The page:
My Grandma My grandma’s name was Greedle Dobbs and I think in many ways she and I were more alike than most of my relatives. I believe I owe most of my love of gardening to her. She lived in … Continue reading
I think this is what hooks one to gardening: it is the closest one can come to being present at creation. Phyllis Theroux The sun is peeking through the residual rain clouds left from yesterdays unexpected showers and I am … Continue reading
Look at all these smiling faces sprouting up all around me. It must be pansy season! I love all those bright vivid colors and the way they just seem to look right at you and smile. They are one of … Continue reading
Not much time today, so much to do! My friend Pam is coming by this evening. She is a container gardener but not really by choice. She lives in an apartment building with no personal outdoor garden area. I gave … Continue reading
Today brings to mind a great desire for peace. Peace in this world, in our country, cities, even in our homes at times. How elusive it seems just to find a little bit of peace, a quiet moment to meditate … Continue reading
It’s that time of year again when I am full of expectations for what Spring will bring. This only happens in the Fall when I am buying my bulbs to plant. I love thinking about how beautiful the masses of … Continue reading
Garden as though you will live forever william kent I love that quote, it makes me think, think about everything I put in the ground. Well at least the things that are going to stay more than a season. As … Continue reading
Piglet: (being blown away) Well… it isn’t very happy…f-for me.
Winnie the Pooh: Where are you going Piglet?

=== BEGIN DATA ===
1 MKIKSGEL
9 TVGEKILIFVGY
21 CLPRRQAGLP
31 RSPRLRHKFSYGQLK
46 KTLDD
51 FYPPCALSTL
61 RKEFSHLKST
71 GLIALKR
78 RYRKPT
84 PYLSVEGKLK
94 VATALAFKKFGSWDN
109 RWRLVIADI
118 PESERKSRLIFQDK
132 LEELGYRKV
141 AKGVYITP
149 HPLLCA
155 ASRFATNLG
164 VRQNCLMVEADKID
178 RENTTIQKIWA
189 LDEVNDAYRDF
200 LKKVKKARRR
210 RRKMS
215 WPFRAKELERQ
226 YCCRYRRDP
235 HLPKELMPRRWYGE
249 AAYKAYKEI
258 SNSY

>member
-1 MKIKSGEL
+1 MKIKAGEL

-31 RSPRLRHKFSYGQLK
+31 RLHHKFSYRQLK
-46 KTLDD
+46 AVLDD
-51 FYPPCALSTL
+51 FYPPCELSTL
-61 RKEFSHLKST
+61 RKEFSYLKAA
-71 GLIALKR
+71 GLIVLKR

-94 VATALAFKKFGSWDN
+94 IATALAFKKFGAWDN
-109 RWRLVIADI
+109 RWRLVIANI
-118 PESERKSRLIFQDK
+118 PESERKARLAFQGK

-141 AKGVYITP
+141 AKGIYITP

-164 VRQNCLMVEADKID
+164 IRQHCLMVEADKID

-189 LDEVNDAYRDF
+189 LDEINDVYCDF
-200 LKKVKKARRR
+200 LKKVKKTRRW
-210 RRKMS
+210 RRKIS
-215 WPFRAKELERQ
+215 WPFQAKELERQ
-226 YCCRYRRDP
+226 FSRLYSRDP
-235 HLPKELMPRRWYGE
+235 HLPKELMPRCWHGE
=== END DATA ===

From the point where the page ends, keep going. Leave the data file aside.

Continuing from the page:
Piglet: That’s what I’m asking myself, where? W-Whoops! P-P-P-Pooh!
Winnie the Pooh: And what do you think you will answer yourself?’
Yesterday I walked outside into the garden with Zeta, my Maltese-bichon mix beside me. Even though it was still only late August, the sky was grey and cloudy and the wind cut through me. It was a blustery day. I heard the call of geese overhead as they flew by in formation towards an unknown destination.
Zeta being the ultimate guard dog that he is at 14 lbs proceeded to bark at them. Quite satisfied with himself as they flew away, knowing it was all his doing, he trotted over to the deck and lay down.
It felt like autumn and strange to be planting summer flowers, but I put them in their places anyway. I was really happy with my purchases from the nursery the other day. Especially so with the pale blush abutilon. The flower petals were as thin as tissue paper with a beautiful center pistil. This was one of the first flowers I picked up at the nursery.
Care is very easy-use warm water and keep the soil evenly moist. Soil must be well-drained; use a container with a hole in the bottom and set it in a tray to catch excess water.
Use a liquid-soluble fertilizer on your abutilon every two weeks during the growing season in spring and summer, and don’t feed it during the fall or winter. Alternatively, use a granular slow-release fertilizer once a year in early spring.
Now all I need is my hole digging friend Karen to help me get the rest of the plants in the ground!
Four and twenty blackberries baked in a pie…